Five recommendations for inclusive digitalisation of basic services in Africa

Inclusion should be a top priority to achieve true digital transformation in Africa. Learnings from case studies reveal that when implementing strategies for effective digitalisation of basic services, which include establishing and updating country strategies for digital sector development and improving private sector engagement, it is important that inclusion is not eclipsed by other priorities. 

These are some preliminary findings from INCLUDE’s latest research programme, which was designed to gather important information on effective digitalisation of basic services in Africa. The programme looks at which e-service interventions exist, which of these are inclusive of poor and vulnerable groups, and to what extent governments are facilitating the enabling conditions for digital transformation. To this end, INCLUDE aims to highlight good examples and extract valuable lessons from five country case studies: Benin, Ghana, Mauritius, Uganda and Rwanda.

Preliminary findings and recommendations

The final case study reports will be published later in 2022. Here we present a sneak preview of the first results, highlighting one key recommendation from each case. 

1: Invest in infrastructure

In Benin, the mobile and internet penetration rates increased from 84% and 27% in 2016 to 100% and 64% in 2021. This came as a result of efforts to increase electrification and promote wide coverage and good quality of the internet after Benin launched its 2016 Digital Sector Policy Document. The Government of Benin set up an entire Ministry to develop and implement digital strategies, for which the development of infrastructure for internet coverage is essential. However, unequal access to digital services, especially in rural areas, remains a challenge.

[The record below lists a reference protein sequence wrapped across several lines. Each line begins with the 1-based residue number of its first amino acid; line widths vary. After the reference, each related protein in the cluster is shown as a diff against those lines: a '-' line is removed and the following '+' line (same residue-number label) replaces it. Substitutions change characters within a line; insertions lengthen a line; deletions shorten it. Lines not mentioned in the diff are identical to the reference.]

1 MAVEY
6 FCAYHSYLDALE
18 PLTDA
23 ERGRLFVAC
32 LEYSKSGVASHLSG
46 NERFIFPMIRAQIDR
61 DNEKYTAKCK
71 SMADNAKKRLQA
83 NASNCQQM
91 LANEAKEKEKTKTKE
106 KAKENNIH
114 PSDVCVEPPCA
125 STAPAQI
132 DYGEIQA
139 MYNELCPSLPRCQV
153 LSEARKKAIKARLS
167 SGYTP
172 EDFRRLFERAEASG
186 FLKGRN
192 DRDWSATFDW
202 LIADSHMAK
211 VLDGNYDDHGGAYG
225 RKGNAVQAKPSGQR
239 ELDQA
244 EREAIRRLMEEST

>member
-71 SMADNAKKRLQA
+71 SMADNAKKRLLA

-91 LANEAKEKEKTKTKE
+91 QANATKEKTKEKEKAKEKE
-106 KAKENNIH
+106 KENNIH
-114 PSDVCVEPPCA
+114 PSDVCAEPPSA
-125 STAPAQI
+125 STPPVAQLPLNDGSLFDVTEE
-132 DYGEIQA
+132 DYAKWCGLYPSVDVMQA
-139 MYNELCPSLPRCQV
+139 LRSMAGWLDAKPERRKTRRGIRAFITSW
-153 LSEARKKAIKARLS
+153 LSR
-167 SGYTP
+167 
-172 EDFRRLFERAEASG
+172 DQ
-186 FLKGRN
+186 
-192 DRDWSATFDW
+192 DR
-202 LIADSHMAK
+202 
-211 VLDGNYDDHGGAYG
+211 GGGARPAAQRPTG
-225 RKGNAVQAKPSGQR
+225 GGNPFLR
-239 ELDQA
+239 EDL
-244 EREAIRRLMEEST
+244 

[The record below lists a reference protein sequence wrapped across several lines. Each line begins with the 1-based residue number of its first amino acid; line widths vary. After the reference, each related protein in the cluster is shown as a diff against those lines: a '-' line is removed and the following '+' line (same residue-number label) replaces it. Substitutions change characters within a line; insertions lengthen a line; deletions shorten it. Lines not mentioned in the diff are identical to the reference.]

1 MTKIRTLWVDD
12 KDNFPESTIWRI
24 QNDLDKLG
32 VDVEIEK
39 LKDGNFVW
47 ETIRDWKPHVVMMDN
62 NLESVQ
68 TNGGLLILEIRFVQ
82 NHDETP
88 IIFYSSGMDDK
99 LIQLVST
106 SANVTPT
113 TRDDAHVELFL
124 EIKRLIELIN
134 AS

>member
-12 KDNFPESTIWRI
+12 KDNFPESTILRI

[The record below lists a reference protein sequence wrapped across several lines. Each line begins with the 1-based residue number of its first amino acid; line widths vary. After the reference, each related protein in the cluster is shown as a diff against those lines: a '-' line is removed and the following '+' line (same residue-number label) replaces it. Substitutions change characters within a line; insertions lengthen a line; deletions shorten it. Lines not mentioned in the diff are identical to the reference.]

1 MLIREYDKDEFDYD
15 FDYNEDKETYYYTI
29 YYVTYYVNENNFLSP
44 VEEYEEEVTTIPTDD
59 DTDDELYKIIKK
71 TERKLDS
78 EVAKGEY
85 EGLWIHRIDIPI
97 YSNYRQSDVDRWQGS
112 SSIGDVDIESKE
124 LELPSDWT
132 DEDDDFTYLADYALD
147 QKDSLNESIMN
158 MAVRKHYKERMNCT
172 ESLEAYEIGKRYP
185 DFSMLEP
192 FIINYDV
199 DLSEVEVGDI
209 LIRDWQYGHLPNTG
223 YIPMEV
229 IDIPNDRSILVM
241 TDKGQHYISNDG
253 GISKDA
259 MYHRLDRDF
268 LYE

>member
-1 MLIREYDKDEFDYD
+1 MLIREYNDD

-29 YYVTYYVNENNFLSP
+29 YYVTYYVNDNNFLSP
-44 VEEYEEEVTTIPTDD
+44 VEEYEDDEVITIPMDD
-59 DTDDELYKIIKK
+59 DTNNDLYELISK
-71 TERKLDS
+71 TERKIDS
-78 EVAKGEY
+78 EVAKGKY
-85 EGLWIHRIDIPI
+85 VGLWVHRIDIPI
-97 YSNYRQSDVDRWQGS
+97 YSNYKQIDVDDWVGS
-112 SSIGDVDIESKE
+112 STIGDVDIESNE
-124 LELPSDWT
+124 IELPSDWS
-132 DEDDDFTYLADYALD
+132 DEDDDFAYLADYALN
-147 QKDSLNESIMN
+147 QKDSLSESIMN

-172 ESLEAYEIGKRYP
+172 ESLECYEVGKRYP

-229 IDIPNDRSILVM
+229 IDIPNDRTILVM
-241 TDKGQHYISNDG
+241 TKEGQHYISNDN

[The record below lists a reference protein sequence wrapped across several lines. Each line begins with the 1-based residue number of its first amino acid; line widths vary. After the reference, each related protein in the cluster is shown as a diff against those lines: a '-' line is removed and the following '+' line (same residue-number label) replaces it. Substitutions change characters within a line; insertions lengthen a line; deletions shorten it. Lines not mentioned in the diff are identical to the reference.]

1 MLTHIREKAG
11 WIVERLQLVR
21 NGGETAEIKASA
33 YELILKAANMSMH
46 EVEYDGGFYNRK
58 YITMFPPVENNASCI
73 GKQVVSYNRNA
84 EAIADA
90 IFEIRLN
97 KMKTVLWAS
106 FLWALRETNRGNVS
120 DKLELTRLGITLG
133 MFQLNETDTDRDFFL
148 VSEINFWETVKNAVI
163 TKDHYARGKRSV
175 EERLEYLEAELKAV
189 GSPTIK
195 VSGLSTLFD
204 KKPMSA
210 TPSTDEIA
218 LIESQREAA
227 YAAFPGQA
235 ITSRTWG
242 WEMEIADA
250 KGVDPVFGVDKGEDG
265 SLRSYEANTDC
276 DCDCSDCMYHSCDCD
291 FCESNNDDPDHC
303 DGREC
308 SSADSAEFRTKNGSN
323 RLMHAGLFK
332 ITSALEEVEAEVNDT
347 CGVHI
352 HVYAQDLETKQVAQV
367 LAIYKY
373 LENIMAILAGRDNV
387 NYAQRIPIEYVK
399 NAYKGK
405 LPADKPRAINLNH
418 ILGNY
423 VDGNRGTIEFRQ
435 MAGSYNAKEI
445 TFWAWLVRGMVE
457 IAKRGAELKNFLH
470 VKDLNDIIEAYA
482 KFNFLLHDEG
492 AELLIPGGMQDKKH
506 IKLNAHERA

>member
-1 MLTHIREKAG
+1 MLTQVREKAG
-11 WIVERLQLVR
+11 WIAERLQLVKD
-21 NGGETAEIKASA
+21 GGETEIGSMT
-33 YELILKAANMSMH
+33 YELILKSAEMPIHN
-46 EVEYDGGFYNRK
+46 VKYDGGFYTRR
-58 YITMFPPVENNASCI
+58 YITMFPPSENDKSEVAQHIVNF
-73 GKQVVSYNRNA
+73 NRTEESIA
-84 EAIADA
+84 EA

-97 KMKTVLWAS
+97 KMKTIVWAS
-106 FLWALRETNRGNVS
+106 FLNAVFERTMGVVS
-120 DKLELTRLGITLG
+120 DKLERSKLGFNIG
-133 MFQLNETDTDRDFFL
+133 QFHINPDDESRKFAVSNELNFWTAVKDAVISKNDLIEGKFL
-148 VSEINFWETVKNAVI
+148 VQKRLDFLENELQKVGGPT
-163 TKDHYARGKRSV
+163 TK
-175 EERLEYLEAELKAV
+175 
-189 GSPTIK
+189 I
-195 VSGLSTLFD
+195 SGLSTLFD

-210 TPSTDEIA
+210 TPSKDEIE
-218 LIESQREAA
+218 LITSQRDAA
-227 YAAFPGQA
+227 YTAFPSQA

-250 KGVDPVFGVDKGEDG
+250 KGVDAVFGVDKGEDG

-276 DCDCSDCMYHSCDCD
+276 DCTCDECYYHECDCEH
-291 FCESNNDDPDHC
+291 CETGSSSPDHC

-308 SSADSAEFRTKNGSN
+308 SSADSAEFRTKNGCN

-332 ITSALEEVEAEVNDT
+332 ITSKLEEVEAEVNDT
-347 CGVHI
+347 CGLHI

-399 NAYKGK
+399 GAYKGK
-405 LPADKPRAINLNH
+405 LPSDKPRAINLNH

2: Engage the private sector

In Ghana, increased competition and regulation within the private sector provides opportunities to reduce the cost of data and allow for inclusive access to digital basic services. Currently, the telecommunication sector of Ghana is driven largely by the private sector. The cost of devices and data are among the major reasons why some citizens are unable to access and use digitalised basic services. Disparities in access exist across gender, age, education level and rural-urban divides.

3: Define a long-term strategy with built-in periodic reviews 

In 2020, Mauritius ranked the highest in Africa (63rd in the world) in the UN e-Governance Development Index. This is in part thanks to the formulation of successive National Strategic Plans for ICT sector development since 1998. Periodic reviews of the national strategy ensure regular updating of policies and adaptations of the regulations to address new challenges.

4: Develop digital skills regionally

Lack of knowledge and skills is a major reason for not using the internet in Uganda, and in most of the countries studied. Governments therefore need to develop strategies to increase user friendliness and digital literacy, and to ensure regional interoperability of these strategies.

5: Monitor inclusion as a priority of digitalisation

Digital transformation in Rwanda targets economic growth rather than inclusion. Rwanda has a stark digital divide across geographies, income level, and age and ability. Though Rwanda scores high in terms of internet access, maximising digitalisation for businesses has been prioritised over inclusive digital development.

Excited to learn more? The case studies will be published soon – stay tuned!

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